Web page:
I’m not really sure what the hell is going on here. I noticed on Saturday that there was scaffolding erected around one corner of Ravens Court, the very nearly empty shopping precinct in the centre of Brownhills. This is a square where there are few units still occupied, with crumbling paving, graffiti covered, permanently shuttered shops overlooked by abandoned, boarded-up flats. I tend to think that it is symbolic of the state of our town; once bustling and the focus of a community, the precinct now mainly plays host to bored, spaced gangs of teens, a publicised cottage (google it yourselves) and piles of urban detritus that are probably best not probed too closely.
It seems like the owners – not the council, by the way, who have nothing to do with this deteriorating edifice – have belatedly decided that it needs tarting up, and seem to be covering the decaying fascias with shiny new ones. Whilst I welcome any movement to tidy up and enhance the area, I do wonder if a wrecking crew wouldn’t be more suited. If they really want to bring Ravens Court up to modern standards, it’ll take more than a bit of hastily nailed, shiny white plastic.
I have been idly wondering if Ravens Court was the prospective ‘market square’ that Councillor Adrian Andrew was suggesting that benevolent old uncle Tesco might like to provide in their Brigadoon-like masterplan for Brownhills. It would accommodate a handful of stalls at a pinch, and would certainly take more money to renovate than Walsall Council would be prepared to provide. Since the suggestion was clearly drawn up on the back of an envelope to sweeten bad news, I doubt if we’ll ever know for sure. This consultation document (.PDF file, Adobe reader required), published by Walsall Council way back in 2008, had other plans for Reavens Court, which are now clearly in the toilet, which is unfortunate considering its’ reputation.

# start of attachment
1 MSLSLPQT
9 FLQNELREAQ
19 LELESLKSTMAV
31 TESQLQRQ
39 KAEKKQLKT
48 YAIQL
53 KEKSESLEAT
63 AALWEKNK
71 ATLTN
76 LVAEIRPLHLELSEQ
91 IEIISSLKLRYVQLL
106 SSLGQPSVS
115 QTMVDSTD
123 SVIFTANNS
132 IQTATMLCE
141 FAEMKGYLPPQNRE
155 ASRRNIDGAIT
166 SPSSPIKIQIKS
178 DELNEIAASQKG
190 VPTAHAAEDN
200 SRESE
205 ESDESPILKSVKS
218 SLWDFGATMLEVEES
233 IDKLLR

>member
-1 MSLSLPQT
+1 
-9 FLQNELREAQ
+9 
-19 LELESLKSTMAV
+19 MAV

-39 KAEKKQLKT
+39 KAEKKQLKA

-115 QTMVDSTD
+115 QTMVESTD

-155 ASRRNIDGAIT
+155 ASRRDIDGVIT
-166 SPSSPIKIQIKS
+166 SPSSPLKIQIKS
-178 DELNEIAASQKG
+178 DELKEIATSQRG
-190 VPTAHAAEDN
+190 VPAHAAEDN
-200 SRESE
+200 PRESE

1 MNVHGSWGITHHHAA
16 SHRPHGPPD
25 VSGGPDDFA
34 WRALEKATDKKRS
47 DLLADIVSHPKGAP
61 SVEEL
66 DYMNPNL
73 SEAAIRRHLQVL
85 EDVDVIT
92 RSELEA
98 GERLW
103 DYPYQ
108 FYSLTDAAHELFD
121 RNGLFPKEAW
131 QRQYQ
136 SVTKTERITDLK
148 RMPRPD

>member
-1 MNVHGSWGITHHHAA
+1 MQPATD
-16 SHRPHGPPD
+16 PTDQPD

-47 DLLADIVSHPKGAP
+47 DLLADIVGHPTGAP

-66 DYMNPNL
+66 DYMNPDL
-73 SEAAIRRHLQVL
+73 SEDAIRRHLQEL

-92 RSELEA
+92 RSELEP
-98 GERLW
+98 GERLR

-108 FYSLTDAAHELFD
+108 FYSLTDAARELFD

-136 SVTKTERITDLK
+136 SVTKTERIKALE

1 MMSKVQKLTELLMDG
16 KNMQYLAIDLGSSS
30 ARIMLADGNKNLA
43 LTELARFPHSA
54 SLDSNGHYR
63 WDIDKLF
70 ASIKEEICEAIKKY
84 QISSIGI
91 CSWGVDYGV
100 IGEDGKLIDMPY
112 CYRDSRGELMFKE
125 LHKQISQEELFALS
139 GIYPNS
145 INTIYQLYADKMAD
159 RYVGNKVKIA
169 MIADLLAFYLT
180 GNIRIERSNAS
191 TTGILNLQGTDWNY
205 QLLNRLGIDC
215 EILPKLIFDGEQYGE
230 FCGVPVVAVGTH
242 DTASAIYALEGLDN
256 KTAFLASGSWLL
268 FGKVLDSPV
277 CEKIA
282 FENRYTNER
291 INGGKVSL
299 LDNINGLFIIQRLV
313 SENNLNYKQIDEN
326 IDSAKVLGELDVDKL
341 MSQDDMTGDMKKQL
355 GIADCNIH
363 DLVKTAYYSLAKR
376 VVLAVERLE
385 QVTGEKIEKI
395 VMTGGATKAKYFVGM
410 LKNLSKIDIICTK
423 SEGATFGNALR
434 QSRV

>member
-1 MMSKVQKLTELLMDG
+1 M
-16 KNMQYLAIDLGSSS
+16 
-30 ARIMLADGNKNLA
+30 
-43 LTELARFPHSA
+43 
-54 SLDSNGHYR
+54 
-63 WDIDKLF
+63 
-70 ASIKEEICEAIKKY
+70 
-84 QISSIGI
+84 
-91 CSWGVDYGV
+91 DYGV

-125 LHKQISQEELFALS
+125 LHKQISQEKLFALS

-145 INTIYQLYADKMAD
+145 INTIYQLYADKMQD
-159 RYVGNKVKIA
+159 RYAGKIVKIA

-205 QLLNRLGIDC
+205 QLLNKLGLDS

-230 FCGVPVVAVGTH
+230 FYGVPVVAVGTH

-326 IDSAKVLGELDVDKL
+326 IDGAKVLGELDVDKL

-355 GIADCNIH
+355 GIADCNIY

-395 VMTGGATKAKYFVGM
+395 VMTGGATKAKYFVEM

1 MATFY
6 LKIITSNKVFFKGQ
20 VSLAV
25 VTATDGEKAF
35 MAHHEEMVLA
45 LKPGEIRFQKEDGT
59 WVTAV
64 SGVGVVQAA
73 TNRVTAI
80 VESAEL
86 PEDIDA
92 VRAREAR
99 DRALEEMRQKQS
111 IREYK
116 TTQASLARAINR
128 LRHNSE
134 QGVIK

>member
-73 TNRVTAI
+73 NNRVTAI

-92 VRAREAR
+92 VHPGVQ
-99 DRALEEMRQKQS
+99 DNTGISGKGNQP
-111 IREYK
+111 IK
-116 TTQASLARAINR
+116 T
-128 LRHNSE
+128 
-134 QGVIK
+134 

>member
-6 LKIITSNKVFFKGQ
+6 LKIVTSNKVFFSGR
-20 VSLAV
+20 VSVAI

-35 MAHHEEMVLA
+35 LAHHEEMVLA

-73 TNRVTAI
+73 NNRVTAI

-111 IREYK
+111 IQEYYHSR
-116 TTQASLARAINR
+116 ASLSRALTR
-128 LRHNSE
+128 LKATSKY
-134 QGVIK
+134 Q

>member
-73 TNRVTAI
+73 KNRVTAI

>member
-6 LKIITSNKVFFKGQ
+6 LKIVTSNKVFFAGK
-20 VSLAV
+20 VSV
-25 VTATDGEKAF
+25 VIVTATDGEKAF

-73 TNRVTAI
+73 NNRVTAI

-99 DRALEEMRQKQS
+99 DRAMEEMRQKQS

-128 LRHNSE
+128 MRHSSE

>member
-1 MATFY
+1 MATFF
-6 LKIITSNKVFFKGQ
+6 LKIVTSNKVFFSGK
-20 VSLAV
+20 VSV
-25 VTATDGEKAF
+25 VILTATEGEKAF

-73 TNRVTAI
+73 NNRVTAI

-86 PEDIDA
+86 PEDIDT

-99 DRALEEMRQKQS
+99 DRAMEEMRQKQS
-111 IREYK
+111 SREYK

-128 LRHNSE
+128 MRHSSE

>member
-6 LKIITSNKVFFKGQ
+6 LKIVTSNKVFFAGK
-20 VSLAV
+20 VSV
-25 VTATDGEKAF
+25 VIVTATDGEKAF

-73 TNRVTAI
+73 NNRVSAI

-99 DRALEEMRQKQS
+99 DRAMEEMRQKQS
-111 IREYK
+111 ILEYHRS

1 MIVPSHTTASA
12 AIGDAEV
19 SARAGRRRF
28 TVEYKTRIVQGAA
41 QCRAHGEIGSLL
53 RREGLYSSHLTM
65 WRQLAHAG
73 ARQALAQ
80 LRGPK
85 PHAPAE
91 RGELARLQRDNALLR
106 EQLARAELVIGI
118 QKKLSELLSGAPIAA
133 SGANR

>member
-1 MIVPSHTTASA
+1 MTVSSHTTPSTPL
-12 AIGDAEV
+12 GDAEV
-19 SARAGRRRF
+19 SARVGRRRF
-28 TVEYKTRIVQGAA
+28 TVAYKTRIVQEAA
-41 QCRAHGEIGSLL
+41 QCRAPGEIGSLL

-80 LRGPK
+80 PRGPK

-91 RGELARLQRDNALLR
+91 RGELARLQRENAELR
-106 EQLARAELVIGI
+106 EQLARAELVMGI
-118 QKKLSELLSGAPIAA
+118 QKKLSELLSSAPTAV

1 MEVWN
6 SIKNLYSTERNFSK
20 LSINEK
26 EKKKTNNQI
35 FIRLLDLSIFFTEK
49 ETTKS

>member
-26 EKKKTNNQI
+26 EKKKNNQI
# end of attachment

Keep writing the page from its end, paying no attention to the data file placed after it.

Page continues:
‘Ravenscourt is in poor condition with many vacant retail units. The shops units are not well suited to modern retail formats and the scheme backs onto the canal creating a poor environment on Silver Street. There are no clear pedestrian links to the canal with only poor quality steps from Ravenscourt to the superstore car park.
There is a great potential to create a new high quality pedestrian shopping street through Ravenscourt creating a major link between High Street and the canal basin on Silver Street. A new scheme could include a mix of modern shop units, bars, restaurant and cafes. Contemporary apartments above shops will be great places to live creating much needed activity in the town both in the day and at night. A large public space could extend between the new buildings down the slope to the canal basin, a space that could be used for weekly markets and special events and festivals.’
If the owners of the precinct are reading this, and do have a plan, this would be a great opportunity to share it.